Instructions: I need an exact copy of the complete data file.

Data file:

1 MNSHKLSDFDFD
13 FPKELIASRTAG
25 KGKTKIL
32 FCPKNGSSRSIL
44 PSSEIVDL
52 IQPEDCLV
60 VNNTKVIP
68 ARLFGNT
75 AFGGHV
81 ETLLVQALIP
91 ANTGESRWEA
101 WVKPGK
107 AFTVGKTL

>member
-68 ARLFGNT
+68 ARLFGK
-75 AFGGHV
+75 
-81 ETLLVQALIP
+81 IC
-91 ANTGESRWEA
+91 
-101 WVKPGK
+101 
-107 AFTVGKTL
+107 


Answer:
1 MNSHKLSDFDFD
13 FPKELIASRTAG
25 KGKTKIL
32 FCPKNGSSRSIL
44 PSSEIVDL
52 IQPEDCLV
60 VNNTKVIP
68 ARLFGNT
75 AFGGHV
81 ETLLVQALIP
91 ANTGESRWEA
101 WVKPGK
107 AFTVGKTL

>member
-68 ARLFGNT
+68 ARLFGK
-75 AFGGHV
+75 
-81 ETLLVQALIP
+81 IC
-91 ANTGESRWEA
+91 
-101 WVKPGK
+101 
-107 AFTVGKTL
+107 